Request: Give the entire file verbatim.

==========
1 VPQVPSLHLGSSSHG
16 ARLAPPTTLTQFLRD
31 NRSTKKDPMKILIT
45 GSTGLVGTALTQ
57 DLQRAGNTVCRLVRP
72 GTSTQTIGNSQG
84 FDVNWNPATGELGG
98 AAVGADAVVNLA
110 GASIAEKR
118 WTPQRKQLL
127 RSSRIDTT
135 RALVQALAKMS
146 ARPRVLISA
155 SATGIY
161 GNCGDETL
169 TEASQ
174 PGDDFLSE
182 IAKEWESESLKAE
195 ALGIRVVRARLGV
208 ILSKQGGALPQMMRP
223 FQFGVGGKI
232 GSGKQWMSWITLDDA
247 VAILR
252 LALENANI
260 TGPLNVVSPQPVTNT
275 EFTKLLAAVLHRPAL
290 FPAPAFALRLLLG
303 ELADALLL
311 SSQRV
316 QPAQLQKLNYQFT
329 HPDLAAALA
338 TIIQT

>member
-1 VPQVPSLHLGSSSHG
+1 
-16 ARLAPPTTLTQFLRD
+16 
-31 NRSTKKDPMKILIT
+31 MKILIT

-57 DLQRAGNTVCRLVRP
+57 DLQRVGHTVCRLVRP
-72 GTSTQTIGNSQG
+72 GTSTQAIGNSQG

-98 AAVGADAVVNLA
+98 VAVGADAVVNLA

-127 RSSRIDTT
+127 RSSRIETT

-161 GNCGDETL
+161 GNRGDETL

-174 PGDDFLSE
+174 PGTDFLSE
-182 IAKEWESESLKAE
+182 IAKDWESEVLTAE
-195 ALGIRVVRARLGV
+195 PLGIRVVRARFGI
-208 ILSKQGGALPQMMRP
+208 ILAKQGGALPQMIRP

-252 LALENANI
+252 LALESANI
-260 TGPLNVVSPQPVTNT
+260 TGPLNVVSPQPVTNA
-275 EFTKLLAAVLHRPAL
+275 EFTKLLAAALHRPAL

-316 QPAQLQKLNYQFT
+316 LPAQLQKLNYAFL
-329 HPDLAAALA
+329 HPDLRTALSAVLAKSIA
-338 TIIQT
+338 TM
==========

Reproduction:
1 VPQVPSLHLGSSSHG
16 ARLAPPTTLTQFLRD
31 NRSTKKDPMKILIT
45 GSTGLVGTALTQ
57 DLQRAGNTVCRLVRP
72 GTSTQTIGNSQG
84 FDVNWNPATGELGG
98 AAVGADAVVNLA
110 GASIAEKR
118 WTPQRKQLL
127 RSSRIDTT
135 RALVQALAKMS
146 ARPRVLISA
155 SATGIY
161 GNCGDETL
169 TEASQ
174 PGDDFLSE
182 IAKEWESESLKAE
195 ALGIRVVRARLGV
208 ILSKQGGALPQMMRP
223 FQFGVGGKI
232 GSGKQWMSWITLDDA
247 VAILR
252 LALENANI
260 TGPLNVVSPQPVTNT
275 EFTKLLAAVLHRPAL
290 FPAPAFALRLLLG
303 ELADALLL
311 SSQRV
316 QPAQLQKLNYQFT
329 HPDLAAALA
338 TIIQT

>member
-1 VPQVPSLHLGSSSHG
+1 
-16 ARLAPPTTLTQFLRD
+16 
-31 NRSTKKDPMKILIT
+31 MKILIT

-57 DLQRAGNTVCRLVRP
+57 DLQRVGHTVCRLVRP
-72 GTSTQTIGNSQG
+72 GTSTQAIGNSQG

-98 AAVGADAVVNLA
+98 VAVGADAVVNLA

-127 RSSRIDTT
+127 RSSRIETT

-161 GNCGDETL
+161 GNRGDETL

-174 PGDDFLSE
+174 PGTDFLSE
-182 IAKEWESESLKAE
+182 IAKDWESEVLTAE
-195 ALGIRVVRARLGV
+195 PLGIRVVRARFGI
-208 ILSKQGGALPQMMRP
+208 ILAKQGGALPQMIRP

-252 LALENANI
+252 LALESANI
-260 TGPLNVVSPQPVTNT
+260 TGPLNVVSPQPVTNA
-275 EFTKLLAAVLHRPAL
+275 EFTKLLAAALHRPAL

-316 QPAQLQKLNYQFT
+316 LPAQLQKLNYAFL
-329 HPDLAAALA
+329 HPDLRTALSAVLAKSIA
-338 TIIQT
+338 TM